New Zealand's long-standing offer to take in some of the refugees Australia has detained on Nauru and in Papua New Guinea may be about to be accepted. The condition of those on Nauru, especially the children, is said to be deteriorating and their plight became an issue in a byelection for the Sydney seat vacated by former Prime Minister Malcolm Turnbull, which the Liberals lost at the weekend.
During the campaign, Prime Minister Scott Morrison tried to take the heat out of the refugee issue by suggesting the New Zealand offer could be accepted under one condition. Any of the refugees admitted to New Zealand would be under a lifetime ban from entering Australia. When asked whether that condition was acceptable to New Zealand, Jacinda Ardern said, as she has before, that it was entirely a matter for Australia.
Is it really? Does her Government have no concern that not all law-abiding New Zealand citizens in future might have the same access to Australia?
We are a country of not yet five million people. We are extremely fortunate to have a practically open border with a nearby country of 25 million. Young Kiwis use that access to pursue careers in an economy of greater scale and opportunities not so far from home. They do not need to have a skill in short supply in Australia as other immigrants do.
Australians have the same rights of access to New Zealand. It's a relationship with deep historical routes but it has never been formalised. Contrary to common belief, it was not part of the Closer Economic Relations agreement in 1982. Our negotiators saw no threat to reciprocal residential rights at that time. New Zealanders have always taken their access for granted, and continued to do so when we castigated Australia for restricting expats' rights to its welfare, and for its offshore detention of unchecked refugees trying to enter Australia by boat.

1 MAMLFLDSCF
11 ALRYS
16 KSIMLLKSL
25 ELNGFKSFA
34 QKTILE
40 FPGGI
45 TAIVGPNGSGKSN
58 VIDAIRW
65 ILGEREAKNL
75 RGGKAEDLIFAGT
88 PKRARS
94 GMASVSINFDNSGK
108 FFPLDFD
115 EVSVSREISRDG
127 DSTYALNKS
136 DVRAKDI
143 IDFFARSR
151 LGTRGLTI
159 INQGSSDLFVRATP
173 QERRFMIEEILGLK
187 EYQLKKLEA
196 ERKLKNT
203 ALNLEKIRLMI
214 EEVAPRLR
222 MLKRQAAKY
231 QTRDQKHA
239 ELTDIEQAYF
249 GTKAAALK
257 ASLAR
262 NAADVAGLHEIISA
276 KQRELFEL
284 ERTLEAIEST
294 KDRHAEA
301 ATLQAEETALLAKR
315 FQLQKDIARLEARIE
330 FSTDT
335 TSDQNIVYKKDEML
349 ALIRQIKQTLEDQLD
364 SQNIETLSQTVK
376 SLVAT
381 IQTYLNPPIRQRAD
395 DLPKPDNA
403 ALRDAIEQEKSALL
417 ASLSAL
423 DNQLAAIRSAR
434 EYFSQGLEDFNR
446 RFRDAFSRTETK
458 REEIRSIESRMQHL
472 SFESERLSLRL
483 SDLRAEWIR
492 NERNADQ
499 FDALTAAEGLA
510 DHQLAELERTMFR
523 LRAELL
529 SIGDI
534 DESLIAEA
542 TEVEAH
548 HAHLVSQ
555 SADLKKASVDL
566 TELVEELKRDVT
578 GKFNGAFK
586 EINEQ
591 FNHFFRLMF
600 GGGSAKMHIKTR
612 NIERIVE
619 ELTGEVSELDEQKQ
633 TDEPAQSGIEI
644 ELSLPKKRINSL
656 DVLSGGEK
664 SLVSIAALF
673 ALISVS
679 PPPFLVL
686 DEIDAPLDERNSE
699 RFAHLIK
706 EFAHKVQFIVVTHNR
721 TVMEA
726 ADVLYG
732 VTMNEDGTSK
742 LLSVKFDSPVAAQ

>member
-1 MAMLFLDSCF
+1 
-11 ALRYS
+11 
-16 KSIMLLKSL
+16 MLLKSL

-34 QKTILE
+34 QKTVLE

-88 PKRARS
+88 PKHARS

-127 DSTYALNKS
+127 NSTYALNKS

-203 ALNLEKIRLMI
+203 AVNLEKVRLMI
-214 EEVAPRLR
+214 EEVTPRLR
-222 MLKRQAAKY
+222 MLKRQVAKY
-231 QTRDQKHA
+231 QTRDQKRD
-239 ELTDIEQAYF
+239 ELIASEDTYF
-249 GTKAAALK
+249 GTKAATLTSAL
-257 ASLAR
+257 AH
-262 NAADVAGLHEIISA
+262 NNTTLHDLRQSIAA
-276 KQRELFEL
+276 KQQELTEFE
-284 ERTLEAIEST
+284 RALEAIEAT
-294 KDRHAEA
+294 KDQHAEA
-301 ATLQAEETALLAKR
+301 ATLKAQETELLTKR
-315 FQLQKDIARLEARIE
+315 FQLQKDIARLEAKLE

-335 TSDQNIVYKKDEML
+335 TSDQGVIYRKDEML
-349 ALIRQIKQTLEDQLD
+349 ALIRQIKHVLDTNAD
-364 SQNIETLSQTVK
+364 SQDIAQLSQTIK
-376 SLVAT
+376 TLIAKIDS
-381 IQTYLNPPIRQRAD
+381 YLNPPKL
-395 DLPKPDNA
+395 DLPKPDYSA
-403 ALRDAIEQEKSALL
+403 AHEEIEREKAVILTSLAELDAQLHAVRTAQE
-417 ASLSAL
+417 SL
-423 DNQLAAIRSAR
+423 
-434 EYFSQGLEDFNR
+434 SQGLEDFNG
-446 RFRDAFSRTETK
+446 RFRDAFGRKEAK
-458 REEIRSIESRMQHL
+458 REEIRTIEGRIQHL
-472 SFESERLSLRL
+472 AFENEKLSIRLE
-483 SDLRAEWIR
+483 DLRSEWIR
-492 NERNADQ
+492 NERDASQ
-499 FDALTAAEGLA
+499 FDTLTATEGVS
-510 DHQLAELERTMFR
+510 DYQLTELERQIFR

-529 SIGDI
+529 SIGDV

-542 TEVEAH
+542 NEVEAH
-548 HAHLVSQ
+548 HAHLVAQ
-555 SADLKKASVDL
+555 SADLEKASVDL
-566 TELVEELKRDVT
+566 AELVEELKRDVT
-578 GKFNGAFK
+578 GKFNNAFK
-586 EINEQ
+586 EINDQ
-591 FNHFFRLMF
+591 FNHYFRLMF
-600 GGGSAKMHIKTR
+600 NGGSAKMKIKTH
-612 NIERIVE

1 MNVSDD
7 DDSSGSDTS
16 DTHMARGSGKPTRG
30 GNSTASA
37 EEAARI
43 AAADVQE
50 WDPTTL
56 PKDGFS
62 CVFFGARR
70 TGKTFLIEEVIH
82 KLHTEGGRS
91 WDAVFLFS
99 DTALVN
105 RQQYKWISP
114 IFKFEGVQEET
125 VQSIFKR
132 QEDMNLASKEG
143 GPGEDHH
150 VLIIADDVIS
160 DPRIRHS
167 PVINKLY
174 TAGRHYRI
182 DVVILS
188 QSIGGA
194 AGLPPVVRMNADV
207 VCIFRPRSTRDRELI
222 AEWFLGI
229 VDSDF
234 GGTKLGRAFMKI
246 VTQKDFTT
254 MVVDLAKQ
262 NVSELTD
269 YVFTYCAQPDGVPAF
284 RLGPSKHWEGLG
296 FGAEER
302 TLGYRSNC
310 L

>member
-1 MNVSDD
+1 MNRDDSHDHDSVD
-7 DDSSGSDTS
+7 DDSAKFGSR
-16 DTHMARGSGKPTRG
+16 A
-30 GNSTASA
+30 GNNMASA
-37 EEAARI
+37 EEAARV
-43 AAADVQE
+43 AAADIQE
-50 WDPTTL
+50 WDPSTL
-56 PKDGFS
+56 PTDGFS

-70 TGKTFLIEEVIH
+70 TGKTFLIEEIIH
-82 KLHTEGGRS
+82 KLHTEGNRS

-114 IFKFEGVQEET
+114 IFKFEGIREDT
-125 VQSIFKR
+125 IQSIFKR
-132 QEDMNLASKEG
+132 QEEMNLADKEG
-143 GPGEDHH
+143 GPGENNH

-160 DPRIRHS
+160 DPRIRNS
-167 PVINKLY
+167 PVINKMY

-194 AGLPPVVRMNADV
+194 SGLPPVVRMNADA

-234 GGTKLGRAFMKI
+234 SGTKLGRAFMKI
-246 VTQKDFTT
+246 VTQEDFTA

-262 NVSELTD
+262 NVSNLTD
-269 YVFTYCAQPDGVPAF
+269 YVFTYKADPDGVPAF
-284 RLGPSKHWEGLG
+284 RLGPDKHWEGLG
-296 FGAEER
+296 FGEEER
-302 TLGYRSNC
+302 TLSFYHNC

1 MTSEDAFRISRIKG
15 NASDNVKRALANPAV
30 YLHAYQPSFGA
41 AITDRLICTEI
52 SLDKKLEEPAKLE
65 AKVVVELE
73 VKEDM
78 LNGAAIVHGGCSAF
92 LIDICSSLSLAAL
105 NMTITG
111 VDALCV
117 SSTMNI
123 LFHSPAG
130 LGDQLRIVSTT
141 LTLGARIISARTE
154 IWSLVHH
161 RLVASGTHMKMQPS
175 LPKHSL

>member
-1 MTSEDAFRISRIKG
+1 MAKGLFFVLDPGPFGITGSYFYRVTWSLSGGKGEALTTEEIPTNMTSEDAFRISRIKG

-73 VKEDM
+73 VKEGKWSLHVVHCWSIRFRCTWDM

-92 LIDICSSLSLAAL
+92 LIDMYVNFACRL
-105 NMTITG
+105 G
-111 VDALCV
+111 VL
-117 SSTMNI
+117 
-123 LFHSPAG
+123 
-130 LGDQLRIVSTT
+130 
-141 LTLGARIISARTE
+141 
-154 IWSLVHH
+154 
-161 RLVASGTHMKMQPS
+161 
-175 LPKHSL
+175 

But we should not assume reciprocal access to Australia is cast in stone. If Australia finds New Zealanders' unique access raises too many anomalies and difficulties for its immigration policy, we could easily lose it. If Australia decides to accept our Government's refugee offer on the terms Morrison has proposed, the Australian Government would face a new issue of racial discrimination. Its solution then might well be to treat all New Zealanders the same, simply by vetting them in the same way it does with applicants for residence and work visas from all other countries.
It might not come to that. The Australian Labor Party, which is likely to win the federal election due by May, disagrees with the proposal to impose a lifetime immigration ban on anybody who has tried to enter Australia illegally by boat. The ALP is advocating a refugee resettlement deal with New Zealand on specified terms. But the ALP, once in power, has changed its tune on boat people before.
Australia's refugee issue is not going away. It is afraid that if it opens a "back door" through NZ, the problem will get worse. It is in our interest to start treating it as New Zealand's issue too.